Yeah, that's why you should always "Bing it!" first.
But the fat guy was promised all you can eat for a certain price (which he paid). Is he not then entitled to what was agreed upon?
Put another way, are you asking for sympathy for the restaurant that advertises a potentially money-losing offer, regrets it, but continues to offer it to new customers anyway?
To be safe, you should never show ads if your domain name is close to an existing trademark. Especially if it's a reasonably valuable name that is worthwhile going after, whether generic or brandable.
If you own apples.com and a Mac ad showed up in the ad feed, you'd significantly hurt your defense in the UDRP process if Apple submitted screenshots of it. The panel lawyers are notoriously inconsistent and this would just give ammo for them to approve the transfer. Even if your registration was earlier than the date when the trademark was granted.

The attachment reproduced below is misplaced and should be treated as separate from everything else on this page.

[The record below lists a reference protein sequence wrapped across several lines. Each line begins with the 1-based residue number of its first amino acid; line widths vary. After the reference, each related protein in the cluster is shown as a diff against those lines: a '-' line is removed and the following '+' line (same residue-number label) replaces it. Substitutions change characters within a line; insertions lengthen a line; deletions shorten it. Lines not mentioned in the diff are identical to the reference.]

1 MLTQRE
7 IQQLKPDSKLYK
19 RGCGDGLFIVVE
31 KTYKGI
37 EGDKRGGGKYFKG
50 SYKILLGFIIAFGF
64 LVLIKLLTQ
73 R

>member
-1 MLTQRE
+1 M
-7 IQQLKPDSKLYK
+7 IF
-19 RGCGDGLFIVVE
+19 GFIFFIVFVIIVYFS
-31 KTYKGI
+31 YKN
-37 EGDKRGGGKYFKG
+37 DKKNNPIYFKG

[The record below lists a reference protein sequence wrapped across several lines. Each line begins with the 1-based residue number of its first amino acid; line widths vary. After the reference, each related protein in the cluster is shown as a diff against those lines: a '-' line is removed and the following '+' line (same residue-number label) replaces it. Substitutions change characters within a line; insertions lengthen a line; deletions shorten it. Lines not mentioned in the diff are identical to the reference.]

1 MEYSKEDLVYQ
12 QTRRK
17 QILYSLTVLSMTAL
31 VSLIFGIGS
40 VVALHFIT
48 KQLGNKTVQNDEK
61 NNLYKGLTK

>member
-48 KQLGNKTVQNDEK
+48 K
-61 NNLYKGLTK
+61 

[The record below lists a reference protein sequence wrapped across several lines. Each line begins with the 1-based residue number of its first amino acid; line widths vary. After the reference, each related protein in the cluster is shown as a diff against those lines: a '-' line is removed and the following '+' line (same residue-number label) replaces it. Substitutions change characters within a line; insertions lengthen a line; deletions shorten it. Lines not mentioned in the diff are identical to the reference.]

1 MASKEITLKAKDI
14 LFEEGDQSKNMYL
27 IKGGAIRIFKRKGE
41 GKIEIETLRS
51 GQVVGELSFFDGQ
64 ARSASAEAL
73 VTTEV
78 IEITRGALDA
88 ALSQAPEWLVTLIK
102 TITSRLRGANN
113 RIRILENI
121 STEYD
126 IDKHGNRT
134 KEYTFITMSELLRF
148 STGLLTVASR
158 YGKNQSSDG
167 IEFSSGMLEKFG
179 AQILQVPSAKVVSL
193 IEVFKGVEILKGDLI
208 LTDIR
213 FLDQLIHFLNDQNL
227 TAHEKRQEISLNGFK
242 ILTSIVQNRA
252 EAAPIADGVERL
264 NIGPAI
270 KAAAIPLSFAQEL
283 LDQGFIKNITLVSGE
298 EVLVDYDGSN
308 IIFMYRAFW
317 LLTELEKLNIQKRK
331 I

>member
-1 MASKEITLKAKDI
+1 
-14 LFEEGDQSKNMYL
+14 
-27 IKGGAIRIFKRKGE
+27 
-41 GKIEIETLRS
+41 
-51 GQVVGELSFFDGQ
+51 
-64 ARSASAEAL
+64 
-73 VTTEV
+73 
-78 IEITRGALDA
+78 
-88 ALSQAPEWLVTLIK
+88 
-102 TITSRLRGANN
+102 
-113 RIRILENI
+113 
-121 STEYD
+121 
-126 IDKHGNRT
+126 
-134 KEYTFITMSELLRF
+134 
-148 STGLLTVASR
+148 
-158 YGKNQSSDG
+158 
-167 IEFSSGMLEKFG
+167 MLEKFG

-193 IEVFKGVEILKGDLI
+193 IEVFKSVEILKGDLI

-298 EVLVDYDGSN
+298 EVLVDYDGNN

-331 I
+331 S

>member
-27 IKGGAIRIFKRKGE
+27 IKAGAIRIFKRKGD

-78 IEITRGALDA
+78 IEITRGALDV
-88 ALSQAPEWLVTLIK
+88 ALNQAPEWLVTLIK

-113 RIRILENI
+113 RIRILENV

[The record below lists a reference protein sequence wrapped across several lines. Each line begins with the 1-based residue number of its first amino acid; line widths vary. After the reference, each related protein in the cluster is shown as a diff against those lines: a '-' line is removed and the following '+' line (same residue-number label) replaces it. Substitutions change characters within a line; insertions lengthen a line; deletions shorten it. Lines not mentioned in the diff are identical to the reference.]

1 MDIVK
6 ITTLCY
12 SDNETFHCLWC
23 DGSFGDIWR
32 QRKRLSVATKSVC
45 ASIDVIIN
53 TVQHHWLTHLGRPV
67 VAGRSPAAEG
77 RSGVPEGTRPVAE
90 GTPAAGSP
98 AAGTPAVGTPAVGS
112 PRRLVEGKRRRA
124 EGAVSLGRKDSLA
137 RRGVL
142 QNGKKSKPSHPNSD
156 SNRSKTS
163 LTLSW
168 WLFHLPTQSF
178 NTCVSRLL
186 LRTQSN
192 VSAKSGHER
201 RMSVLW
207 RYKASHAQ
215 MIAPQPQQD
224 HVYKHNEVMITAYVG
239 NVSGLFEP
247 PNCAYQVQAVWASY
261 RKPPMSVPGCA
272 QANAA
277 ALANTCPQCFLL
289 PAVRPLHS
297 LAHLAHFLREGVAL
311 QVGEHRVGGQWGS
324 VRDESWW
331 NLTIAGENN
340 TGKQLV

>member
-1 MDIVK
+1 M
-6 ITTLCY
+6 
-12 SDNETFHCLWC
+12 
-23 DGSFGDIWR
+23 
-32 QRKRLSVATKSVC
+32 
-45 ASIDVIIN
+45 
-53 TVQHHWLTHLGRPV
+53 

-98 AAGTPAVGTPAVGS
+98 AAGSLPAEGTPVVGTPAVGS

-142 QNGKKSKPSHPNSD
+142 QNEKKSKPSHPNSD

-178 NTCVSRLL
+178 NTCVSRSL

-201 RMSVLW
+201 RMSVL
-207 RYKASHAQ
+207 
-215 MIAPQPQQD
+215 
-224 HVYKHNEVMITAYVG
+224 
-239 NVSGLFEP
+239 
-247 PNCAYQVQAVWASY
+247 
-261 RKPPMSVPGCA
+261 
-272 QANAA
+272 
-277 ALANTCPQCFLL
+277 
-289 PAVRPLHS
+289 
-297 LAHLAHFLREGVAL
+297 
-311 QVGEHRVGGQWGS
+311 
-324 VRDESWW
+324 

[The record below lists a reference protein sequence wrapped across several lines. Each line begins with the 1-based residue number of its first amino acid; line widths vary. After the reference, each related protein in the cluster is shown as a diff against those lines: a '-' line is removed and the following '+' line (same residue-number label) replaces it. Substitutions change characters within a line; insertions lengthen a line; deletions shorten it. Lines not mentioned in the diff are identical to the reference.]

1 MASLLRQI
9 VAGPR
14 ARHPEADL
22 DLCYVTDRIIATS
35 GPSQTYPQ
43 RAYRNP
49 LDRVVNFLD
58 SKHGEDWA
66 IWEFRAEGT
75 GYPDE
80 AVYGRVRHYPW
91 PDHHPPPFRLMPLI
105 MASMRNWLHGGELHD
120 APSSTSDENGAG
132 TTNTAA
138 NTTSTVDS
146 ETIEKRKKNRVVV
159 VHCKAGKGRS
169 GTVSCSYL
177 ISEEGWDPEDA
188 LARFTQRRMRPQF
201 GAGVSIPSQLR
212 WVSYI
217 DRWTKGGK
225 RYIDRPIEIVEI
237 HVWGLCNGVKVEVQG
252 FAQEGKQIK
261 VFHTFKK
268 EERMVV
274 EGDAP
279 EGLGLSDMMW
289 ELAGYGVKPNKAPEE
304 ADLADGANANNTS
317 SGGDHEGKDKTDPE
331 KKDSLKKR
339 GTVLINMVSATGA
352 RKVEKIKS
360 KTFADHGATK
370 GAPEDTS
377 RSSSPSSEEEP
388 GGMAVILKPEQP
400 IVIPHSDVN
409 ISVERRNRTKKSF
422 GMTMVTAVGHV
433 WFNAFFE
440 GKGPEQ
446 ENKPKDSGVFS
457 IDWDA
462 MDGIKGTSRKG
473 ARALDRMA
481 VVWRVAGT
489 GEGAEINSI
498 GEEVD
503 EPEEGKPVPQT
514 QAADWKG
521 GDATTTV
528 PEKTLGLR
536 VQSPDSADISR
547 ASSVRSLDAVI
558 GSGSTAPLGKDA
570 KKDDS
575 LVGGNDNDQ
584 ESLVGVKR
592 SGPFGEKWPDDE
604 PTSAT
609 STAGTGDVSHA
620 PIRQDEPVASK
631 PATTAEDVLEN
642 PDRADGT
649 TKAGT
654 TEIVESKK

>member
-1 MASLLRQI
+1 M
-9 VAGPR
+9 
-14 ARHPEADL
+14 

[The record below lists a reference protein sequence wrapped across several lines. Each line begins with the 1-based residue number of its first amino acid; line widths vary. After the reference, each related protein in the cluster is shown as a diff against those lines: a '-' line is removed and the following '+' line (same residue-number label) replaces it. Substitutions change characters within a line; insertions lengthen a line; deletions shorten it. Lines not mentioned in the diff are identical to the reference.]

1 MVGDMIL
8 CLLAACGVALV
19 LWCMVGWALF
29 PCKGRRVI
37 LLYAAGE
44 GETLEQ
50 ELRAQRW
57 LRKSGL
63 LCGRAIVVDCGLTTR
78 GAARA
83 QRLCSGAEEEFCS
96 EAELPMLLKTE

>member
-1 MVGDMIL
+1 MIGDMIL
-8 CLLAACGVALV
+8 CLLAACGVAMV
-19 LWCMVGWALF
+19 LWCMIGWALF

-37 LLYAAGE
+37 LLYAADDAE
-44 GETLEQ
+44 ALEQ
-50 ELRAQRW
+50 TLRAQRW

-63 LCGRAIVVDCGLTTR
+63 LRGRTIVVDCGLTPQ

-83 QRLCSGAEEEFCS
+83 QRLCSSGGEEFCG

Having said that, there are attorneys like John Berryhill that could still successfully defend the UDRP. But if we're talking about a defensive posture then ad feeds should be watched closely or not used at all.
Excellent point, neglected to mention that I put on a respirator mask while blowing it out.
A right is not what someone gives you; it's what no one can take from you. -- Ramsey Clark